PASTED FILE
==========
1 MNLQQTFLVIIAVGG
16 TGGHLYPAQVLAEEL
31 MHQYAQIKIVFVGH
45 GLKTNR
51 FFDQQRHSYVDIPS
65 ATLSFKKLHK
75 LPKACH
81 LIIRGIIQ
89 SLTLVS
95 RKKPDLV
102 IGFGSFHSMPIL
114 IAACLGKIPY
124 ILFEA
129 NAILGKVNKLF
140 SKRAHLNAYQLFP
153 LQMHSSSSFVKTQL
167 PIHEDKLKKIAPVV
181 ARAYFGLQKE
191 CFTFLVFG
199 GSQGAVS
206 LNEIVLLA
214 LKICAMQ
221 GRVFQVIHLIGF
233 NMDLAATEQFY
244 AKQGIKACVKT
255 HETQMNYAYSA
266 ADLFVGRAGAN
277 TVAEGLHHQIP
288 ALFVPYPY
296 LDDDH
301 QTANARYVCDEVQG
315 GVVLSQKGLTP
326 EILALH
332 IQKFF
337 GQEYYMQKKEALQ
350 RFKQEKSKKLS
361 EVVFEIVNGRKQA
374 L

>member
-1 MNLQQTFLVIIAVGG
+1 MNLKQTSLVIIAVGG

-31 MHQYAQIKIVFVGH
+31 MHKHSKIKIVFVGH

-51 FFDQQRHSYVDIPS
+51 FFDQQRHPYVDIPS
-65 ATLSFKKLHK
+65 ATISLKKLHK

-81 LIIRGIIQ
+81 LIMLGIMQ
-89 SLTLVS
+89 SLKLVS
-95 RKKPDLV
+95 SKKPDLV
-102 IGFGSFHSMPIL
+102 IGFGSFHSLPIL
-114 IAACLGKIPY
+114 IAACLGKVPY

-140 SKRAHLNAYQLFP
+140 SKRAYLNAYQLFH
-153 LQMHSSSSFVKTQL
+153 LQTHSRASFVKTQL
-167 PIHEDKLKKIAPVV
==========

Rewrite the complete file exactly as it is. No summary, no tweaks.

1 MNLQQTFLVIIAVGG
16 TGGHLYPAQVLAEEL
31 MHQYAQIKIVFVGH
45 GLKTNR
51 FFDQQRHSYVDIPS
65 ATLSFKKLHK
75 LPKACH
81 LIIRGIIQ
89 SLTLVS
95 RKKPDLV
102 IGFGSFHSMPIL
114 IAACLGKIPY
124 ILFEA
129 NAILGKVNKLF
140 SKRAHLNAYQLFP
153 LQMHSSSSFVKTQL
167 PIHEDKLKKIAPVV
181 ARAYFGLQKE
191 CFTFLVFG
199 GSQGAVS
206 LNEIVLLA
214 LKICAMQ
221 GRVFQVIHLIGF
233 NMDLAATEQFY
244 AKQGIKACVKT
255 HETQMNYAYSA
266 ADLFVGRAGAN
277 TVAEGLHHQIP
288 ALFVPYPY
296 LDDDH
301 QTANARYVCDEVQG
315 GVVLSQKGLTP
326 EILALH
332 IQKFF
337 GQEYYMQKKEALQ
350 RFKQEKSKKLS
361 EVVFEIVNGRKQA
374 L

>member
-1 MNLQQTFLVIIAVGG
+1 MNLKQTSLVIIAVGG

-31 MHQYAQIKIVFVGH
+31 MHKHSKIKIVFVGH

-51 FFDQQRHSYVDIPS
+51 FFDQQRHPYVDIPS
-65 ATLSFKKLHK
+65 ATISLKKLHK

-81 LIIRGIIQ
+81 LIMLGIMQ
-89 SLTLVS
+89 SLKLVS
-95 RKKPDLV
+95 SKKPDLV
-102 IGFGSFHSMPIL
+102 IGFGSFHSLPIL
-114 IAACLGKIPY
+114 IAACLGKVPY

-140 SKRAHLNAYQLFP
+140 SKRAYLNAYQLFH
-153 LQMHSSSSFVKTQL
+153 LQTHSRASFVKTQL
-167 PIHEDKLKKIAPVV